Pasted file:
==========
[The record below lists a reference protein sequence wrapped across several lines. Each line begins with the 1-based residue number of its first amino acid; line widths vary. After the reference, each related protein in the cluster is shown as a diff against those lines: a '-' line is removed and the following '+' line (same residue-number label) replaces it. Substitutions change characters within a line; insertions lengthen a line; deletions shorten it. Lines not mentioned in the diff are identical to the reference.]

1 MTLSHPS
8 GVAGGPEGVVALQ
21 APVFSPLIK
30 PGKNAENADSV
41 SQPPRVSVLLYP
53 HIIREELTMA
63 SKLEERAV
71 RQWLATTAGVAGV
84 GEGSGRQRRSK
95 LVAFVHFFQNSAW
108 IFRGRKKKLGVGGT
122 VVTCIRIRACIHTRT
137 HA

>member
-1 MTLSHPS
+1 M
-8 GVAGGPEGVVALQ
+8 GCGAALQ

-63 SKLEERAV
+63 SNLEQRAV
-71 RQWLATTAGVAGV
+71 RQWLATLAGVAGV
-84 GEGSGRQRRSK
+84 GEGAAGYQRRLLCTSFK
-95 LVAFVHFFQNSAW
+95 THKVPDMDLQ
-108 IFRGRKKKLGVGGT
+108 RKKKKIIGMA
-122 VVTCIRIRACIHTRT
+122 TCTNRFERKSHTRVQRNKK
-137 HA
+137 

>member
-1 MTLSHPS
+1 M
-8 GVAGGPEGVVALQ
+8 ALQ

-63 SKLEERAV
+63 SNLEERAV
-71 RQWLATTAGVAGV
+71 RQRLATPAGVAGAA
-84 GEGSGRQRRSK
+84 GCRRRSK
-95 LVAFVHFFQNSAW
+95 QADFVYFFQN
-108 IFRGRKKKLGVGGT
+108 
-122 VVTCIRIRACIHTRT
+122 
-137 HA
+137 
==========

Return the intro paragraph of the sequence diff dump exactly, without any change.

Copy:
[The record below lists a reference protein sequence wrapped across several lines. Each line begins with the 1-based residue number of its first amino acid; line widths vary. After the reference, each related protein in the cluster is shown as a diff against those lines: a '-' line is removed and the following '+' line (same residue-number label) replaces it. Substitutions change characters within a line; insertions lengthen a line; deletions shorten it. Lines not mentioned in the diff are identical to the reference.]